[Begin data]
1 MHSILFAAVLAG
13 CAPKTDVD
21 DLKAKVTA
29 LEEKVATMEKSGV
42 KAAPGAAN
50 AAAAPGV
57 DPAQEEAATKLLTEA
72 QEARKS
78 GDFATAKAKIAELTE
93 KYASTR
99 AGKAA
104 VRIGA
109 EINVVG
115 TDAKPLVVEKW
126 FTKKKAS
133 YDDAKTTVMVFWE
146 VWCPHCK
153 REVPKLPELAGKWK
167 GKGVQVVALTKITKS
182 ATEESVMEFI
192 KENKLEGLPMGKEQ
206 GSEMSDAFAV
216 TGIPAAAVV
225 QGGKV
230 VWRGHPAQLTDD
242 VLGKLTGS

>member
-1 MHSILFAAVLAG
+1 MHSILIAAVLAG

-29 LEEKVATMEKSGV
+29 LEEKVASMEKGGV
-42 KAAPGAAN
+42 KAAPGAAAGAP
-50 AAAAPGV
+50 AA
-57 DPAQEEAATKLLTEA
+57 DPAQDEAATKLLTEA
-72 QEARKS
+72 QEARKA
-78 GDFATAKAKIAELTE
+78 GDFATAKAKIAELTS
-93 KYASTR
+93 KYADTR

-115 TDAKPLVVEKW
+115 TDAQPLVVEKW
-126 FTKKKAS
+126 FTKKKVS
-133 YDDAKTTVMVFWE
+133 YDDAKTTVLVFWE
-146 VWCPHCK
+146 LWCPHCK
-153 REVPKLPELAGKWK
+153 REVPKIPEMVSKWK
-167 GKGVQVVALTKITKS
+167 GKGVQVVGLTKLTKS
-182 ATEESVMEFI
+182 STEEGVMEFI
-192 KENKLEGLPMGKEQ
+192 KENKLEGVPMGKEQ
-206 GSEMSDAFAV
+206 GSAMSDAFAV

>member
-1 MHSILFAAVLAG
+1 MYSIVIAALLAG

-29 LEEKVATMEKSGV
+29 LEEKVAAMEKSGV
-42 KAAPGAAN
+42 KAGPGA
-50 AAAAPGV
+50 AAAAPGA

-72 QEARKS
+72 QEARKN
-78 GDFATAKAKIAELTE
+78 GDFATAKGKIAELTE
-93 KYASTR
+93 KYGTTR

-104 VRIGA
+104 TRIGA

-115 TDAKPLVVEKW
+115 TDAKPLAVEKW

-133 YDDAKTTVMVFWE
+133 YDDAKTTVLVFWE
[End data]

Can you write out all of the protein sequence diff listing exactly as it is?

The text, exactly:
1 MHSILFAAVLAG
13 CAPKTDVD
21 DLKAKVTA
29 LEEKVATMEKSGV
42 KAAPGAAN
50 AAAAPGV
57 DPAQEEAATKLLTEA
72 QEARKS
78 GDFATAKAKIAELTE
93 KYASTR
99 AGKAA
104 VRIGA
109 EINVVG
115 TDAKPLVVEKW
126 FTKKKAS
133 YDDAKTTVMVFWE
146 VWCPHCK
153 REVPKLPELAGKWK
167 GKGVQVVALTKITKS
182 ATEESVMEFI
192 KENKLEGLPMGKEQ
206 GSEMSDAFAV
216 TGIPAAAVV
225 QGGKV
230 VWRGHPAQLTDD
242 VLGKLTGS

>member
-1 MHSILFAAVLAG
+1 MHSILIAAVLAG

-29 LEEKVATMEKSGV
+29 LEEKVASMEKGGV
-42 KAAPGAAN
+42 KAAPGAAAGAP
-50 AAAAPGV
+50 AA
-57 DPAQEEAATKLLTEA
+57 DPAQDEAATKLLTEA
-72 QEARKS
+72 QEARKA
-78 GDFATAKAKIAELTE
+78 GDFATAKAKIAELTS
-93 KYASTR
+93 KYADTR

-115 TDAKPLVVEKW
+115 TDAQPLVVEKW
-126 FTKKKAS
+126 FTKKKVS
-133 YDDAKTTVMVFWE
+133 YDDAKTTVLVFWE
-146 VWCPHCK
+146 LWCPHCK
-153 REVPKLPELAGKWK
+153 REVPKIPEMVSKWK
-167 GKGVQVVALTKITKS
+167 GKGVQVVGLTKLTKS
-182 ATEESVMEFI
+182 STEEGVMEFI
-192 KENKLEGLPMGKEQ
+192 KENKLEGVPMGKEQ
-206 GSEMSDAFAV
+206 GSAMSDAFAV

>member
-1 MHSILFAAVLAG
+1 MYSIVIAALLAG

-29 LEEKVATMEKSGV
+29 LEEKVAAMEKSGV
-42 KAAPGAAN
+42 KAGPGA
-50 AAAAPGV
+50 AAAAPGA

-72 QEARKS
+72 QEARKN
-78 GDFATAKAKIAELTE
+78 GDFATAKGKIAELTE
-93 KYASTR
+93 KYGTTR

-104 VRIGA
+104 TRIGA

-115 TDAKPLVVEKW
+115 TDAKPLAVEKW

-133 YDDAKTTVMVFWE
+133 YDDAKTTVLVFWE